Dexamethasone, as a synthetic glucocorticoid, is widely used in the case of threatened preterm labor to promote fetal lung maturation and reduce premature infant mortality. A survey conducted by the World Health Organization (WHO), including 29 countries in Africa, Asia, Latin America, and the Middle East, showed that an average of 54% of pregnancies received synthetic glucocorticoid treatment, up to 94% [24]. However, the use of prenatal dexamethasone remains controversial. An increasing number of studies have confirmed that prenatal dexamethasone administration reduces fetal birth weight [25] and induces developmental toxicity and related diseases in various organs in adult offspring [26,27,28]. A previous clinical study found that dexamethasone treatment for premature labor can increase BA synthesis rate in neonates [29]. Our recent series of animal studies have shown that prenatal dexamethasone exposure (PDE) can induce maternal intrahepatic cholestasis and have a lasting adverse influence on BA metabolism in the offspring [30, 31]. These studies indicate that PDE can alter BA metabolism in the maternal and fetal circulation. However, little is known about the effects of prenatal dexamethasone on the fetal-placental-maternal BA circulation.

In this study, we aimed to verify the effects of PDE on the fetal-placental-maternal BA circulation both in humans and rats and identify the key factors contributing to the imbalanced BA circulation. Because of the essential role of the placenta in the exchange of BAs between the mother and fetus, this study further illustrates the effect and mechanism of the placenta in the PDE-altered fetal-placental-maternal BA circulation. This study provides a theoretical and experimental basis for the rational application of dexamethasone during pregnancy.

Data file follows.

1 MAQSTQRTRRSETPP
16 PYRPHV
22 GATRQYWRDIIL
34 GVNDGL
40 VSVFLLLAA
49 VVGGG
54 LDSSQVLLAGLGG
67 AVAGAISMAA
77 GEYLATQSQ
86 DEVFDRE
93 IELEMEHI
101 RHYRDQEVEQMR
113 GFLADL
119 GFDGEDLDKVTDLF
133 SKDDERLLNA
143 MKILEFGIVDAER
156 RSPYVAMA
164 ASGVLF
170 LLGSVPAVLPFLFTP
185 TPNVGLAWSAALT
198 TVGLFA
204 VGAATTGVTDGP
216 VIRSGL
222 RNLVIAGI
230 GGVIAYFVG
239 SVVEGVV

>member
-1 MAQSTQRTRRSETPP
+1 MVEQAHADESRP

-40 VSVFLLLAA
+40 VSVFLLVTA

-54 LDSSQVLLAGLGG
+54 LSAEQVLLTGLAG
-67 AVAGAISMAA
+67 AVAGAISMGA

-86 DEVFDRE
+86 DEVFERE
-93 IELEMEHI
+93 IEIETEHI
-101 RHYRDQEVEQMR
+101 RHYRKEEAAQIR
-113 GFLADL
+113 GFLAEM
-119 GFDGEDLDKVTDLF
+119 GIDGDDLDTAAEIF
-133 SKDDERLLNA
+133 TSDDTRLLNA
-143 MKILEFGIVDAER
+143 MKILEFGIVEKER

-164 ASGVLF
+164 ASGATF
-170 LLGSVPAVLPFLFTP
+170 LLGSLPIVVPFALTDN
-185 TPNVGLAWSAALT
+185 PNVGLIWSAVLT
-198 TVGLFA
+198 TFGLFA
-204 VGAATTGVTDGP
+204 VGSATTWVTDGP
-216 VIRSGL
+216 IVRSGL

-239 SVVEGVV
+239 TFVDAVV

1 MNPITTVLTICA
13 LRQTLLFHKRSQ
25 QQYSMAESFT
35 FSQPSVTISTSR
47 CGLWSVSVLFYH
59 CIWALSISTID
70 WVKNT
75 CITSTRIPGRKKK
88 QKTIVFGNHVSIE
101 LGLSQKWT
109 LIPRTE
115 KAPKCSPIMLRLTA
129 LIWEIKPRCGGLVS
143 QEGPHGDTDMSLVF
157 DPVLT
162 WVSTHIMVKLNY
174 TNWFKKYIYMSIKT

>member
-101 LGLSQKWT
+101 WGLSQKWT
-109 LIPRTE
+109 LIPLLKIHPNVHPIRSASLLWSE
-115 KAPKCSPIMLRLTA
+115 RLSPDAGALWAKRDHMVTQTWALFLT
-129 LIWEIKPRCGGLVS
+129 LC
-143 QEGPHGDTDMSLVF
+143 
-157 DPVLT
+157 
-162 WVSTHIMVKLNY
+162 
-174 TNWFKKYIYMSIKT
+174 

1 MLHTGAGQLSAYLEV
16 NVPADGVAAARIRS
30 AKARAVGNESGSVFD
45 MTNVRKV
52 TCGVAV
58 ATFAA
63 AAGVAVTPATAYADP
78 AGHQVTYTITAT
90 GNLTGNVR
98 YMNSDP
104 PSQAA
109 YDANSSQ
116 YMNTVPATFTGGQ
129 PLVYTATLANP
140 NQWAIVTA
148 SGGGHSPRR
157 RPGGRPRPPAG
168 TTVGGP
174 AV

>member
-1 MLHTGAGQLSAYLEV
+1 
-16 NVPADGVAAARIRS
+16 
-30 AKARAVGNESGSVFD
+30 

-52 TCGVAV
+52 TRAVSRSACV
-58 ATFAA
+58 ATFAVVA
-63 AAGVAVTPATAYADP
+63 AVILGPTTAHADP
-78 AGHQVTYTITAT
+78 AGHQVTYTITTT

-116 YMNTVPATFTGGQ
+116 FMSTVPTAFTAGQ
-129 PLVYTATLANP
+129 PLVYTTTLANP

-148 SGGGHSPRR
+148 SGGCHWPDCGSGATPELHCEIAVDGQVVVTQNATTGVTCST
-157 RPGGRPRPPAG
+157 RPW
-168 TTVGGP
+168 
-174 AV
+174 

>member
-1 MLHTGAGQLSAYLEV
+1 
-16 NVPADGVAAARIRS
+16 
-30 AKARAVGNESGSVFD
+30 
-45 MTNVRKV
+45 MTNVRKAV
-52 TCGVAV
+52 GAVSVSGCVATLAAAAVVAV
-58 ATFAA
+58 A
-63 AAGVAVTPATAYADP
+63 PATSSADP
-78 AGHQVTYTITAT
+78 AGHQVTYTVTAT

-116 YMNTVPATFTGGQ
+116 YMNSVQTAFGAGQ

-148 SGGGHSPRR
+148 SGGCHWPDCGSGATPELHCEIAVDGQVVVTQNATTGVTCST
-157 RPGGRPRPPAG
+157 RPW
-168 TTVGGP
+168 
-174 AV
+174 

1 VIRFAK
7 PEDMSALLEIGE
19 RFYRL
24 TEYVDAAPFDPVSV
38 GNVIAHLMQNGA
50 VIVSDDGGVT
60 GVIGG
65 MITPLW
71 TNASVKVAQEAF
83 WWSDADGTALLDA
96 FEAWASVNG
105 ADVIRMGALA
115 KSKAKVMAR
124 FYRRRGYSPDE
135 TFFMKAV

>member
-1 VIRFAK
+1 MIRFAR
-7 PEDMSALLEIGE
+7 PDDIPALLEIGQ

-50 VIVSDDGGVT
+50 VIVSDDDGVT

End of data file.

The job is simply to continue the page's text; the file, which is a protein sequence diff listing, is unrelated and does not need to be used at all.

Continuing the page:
Methods

Drugs and reagents

Dexamethasone (No. H42020019) was purchased from Shuanghe Pharmaceutical Co., Ltd. (Wuhan, China). Isoflurane was obtained from Baxter Healthcare Co., Ltd. (Deerfield, IL, USA). Total bile acid (TBA) assay kit was purchased from Jiancheng Bioengineering Institute (Nanjing, China). Dulbecco’s modified eagle medium (DMEM) and fetal bovine serum (FBS) were supplied by Gibco (St. Louis, MO, USA). Reverse transcription kits and real-time quantitative polymerase chain reaction (RT-qPCR) kits (Q223) were purchased from Takara Biotech Co., Ltd. (Dalian, China), and primers were synthesized by Sangon Biotech Co., Ltd. (Shanghai, China). Primary antibodies including farnesoid X receptor (FXR) (sc-25309), glucocorticoid receptor (GR) (sc-56851), and glyceraldehyde-3-phosphate dehydrogenase (GAPDH) (sc-47724) were purchased from Santa Cruz Biotech Co., Ltd. (Santa Cruz, USA); organic anion transporter polypeptide-related protein 2b1 (SLCO2B1) (abs124881a), breast cancer resistance protein (BCRP) (abs102521), and multidrug resistance-associated proteins 4 (MRP4) (abs122912a) were purchased from Absin Biotech Co., Ltd. (Shanghai, China). Mifepristone (M8064) was purchased from Sigma-Aldrich Co., Ltd. (St. Louis, MO, USA). FXR agonist-GW4064 (M2018) was obtained from Abmole (Shanghai, China). Chenodeoxycholic acid (MB5978) and taurocholic acid (MB5972) were purchased from Dalian Meilun Biotech Co., Ltd. (Dalian, China). The other reagents for experiments were of analytical grade.